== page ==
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Chevron strikes big in Mexico

Chevron will announce its third-quarter results before the market opens on Friday 31 October. The announcement will include details of its discovery in Mexico.

Oil platform
Source: Bloomberg

Chevron and BP announced they had struck a ‘significant oil pay’ in the Gulf of Mexico. Tomorrow’s earnings release is expected to provide more details of the find, and dealers are anticipating ‘significant production growth over the next two years’.

Production in the Deepwater Gulf of Mexico is expected to begin before the year is out. The oilfields in the region can be difficult to operate as the temperature and pressure can be high, so extraction can be more timely and costly, but the amount of oil could be substantial. BP is still paying the price for the Deepwater Horizon disaster in the Gulf of Mexico four years ago, in which 11 people lost their lives, and major lessons have been learned when it comes to safety procedures.

In August, Chevron announced second-quarter revenue and earnings per share of $57.93 billion and $2.58 respectively. Analysts were expecting revenue of $56.9 billion and EPS of $2.63. The stock came under pressure as traders worried about declining production levels. At the beginning of the month, Chevron was given the green light to expand its project in Kazakhstan but it will cost the US oil giant $40 billion to do so, which is over 70% higher than the original cost estimate. Output at the Kazak operation increased by 12% in the last year and when expansion is completed in 2019, production is predicted to be 40% higher again.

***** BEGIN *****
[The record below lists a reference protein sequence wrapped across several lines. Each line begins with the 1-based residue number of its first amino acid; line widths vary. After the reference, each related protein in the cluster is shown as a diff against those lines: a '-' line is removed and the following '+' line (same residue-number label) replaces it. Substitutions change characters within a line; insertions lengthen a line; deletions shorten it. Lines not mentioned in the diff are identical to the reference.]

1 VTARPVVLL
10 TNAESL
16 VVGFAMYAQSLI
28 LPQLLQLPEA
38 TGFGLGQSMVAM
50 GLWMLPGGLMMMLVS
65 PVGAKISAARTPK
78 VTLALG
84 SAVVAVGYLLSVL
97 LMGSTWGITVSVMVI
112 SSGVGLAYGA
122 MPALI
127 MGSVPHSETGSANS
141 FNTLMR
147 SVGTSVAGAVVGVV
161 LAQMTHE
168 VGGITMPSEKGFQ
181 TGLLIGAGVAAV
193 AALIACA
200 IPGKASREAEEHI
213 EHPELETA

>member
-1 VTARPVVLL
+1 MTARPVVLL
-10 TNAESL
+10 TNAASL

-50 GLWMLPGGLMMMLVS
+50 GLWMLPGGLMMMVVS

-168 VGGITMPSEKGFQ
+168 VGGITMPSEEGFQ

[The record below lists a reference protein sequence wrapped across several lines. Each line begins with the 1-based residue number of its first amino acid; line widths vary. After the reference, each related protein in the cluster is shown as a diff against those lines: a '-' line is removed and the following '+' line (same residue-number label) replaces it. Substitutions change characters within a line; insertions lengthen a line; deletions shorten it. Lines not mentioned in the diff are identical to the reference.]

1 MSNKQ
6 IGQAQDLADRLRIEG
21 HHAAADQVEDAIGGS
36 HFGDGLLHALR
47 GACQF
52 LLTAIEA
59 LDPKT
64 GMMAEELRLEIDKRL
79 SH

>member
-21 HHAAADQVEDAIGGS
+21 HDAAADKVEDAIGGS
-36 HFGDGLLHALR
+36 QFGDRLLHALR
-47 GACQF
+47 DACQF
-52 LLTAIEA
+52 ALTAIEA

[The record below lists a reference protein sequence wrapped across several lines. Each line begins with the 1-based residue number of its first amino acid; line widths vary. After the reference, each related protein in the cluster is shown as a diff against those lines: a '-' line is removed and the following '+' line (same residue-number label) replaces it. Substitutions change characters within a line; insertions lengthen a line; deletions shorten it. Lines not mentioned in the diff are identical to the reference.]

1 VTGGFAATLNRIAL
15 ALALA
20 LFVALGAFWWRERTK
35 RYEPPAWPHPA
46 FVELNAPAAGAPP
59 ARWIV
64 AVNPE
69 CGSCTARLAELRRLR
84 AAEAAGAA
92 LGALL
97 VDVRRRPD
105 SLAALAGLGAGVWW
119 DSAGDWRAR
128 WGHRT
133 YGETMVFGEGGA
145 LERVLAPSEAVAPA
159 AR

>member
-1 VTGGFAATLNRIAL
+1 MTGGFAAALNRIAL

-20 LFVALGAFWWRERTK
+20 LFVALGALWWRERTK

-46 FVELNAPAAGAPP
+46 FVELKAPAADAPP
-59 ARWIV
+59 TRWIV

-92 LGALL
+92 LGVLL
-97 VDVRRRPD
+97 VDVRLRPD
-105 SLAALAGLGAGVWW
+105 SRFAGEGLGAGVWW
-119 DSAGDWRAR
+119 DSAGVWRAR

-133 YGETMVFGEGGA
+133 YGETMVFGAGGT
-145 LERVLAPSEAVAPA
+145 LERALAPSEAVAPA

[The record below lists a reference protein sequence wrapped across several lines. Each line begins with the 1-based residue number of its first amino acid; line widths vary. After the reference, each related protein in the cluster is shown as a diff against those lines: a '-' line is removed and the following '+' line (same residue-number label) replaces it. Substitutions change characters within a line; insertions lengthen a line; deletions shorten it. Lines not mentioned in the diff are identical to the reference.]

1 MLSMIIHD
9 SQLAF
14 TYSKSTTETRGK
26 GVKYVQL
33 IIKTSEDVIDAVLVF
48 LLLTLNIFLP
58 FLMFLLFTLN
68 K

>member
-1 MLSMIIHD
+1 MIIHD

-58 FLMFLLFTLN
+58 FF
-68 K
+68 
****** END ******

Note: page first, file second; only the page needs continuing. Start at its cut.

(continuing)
Equity analysts are moderately bullish on Chevron. Out of 32 recommendations on the stock, 16 are buys, 13 are holds and three are sells — equity analysts hold similar stance on Exxon Mobil.

The number of short positions taken out on the stock has actually been declining since the price of oil peaked in July, and shorting is now at its lowest level since February. The consensus for third-quarter revenue and EPS is $52.96 billion and $2.52 respectively. In comparison, the third-quarter figures for 2013 were revenue of $58.5 billion and EPS of $2.57.

Even though production in the second quarter declined, the blow was softened by high crude prices. Now that oil has fallen 25% in the past quarter traders may not be so forgiving if output keeps falling while costs keep rising. In the middle of October, the share price dropped to $106.33, its lowest level since December 2012, and weak figures tomorrow could retest that low. To the upside, $120 is the immediate target, and then the 200-day moving average of $122 is the next level to watch. 

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